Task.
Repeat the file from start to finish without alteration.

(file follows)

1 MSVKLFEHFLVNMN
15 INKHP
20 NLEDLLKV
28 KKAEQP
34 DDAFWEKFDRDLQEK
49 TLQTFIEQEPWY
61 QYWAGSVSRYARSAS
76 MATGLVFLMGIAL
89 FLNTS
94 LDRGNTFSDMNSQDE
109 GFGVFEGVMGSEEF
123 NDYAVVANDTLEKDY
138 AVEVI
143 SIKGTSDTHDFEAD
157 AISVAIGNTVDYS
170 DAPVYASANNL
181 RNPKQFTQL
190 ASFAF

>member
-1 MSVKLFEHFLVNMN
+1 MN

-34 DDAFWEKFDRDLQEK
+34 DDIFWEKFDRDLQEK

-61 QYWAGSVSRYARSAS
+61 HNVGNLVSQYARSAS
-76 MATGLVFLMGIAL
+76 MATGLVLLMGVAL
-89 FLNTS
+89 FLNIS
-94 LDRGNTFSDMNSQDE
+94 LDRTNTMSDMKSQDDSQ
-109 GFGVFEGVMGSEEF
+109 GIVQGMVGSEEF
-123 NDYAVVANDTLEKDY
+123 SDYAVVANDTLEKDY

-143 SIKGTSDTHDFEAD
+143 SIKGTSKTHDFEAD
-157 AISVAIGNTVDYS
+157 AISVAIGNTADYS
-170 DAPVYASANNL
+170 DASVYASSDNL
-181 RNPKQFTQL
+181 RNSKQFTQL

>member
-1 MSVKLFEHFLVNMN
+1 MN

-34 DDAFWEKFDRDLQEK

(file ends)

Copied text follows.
1 MSVKLFEHFLVNMN
15 INKHP
20 NLEDLLKV
28 KKAEQP
34 DDAFWEKFDRDLQEK
49 TLQTFIEQEPWY
61 QYWAGSVSRYARSAS
76 MATGLVFLMGIAL
89 FLNTS
94 LDRGNTFSDMNSQDE
109 GFGVFEGVMGSEEF
123 NDYAVVANDTLEKDY
138 AVEVI
143 SIKGTSDTHDFEAD
157 AISVAIGNTVDYS
170 DAPVYASANNL
181 RNPKQFTQL
190 ASFAF

>member
-1 MSVKLFEHFLVNMN
+1 MN

-34 DDAFWEKFDRDLQEK
+34 DDIFWEKFDRDLQEK

-61 QYWAGSVSRYARSAS
+61 HNVGNLVSQYARSAS
-76 MATGLVFLMGIAL
+76 MATGLVLLMGVAL
-89 FLNTS
+89 FLNIS
-94 LDRGNTFSDMNSQDE
+94 LDRTNTMSDMKSQDDSQ
-109 GFGVFEGVMGSEEF
+109 GIVQGMVGSEEF
-123 NDYAVVANDTLEKDY
+123 SDYAVVANDTLEKDY

-143 SIKGTSDTHDFEAD
+143 SIKGTSKTHDFEAD
-157 AISVAIGNTVDYS
+157 AISVAIGNTADYS
-170 DAPVYASANNL
+170 DASVYASSDNL
-181 RNPKQFTQL
+181 RNSKQFTQL

>member
-1 MSVKLFEHFLVNMN
+1 MN

-34 DDAFWEKFDRDLQEK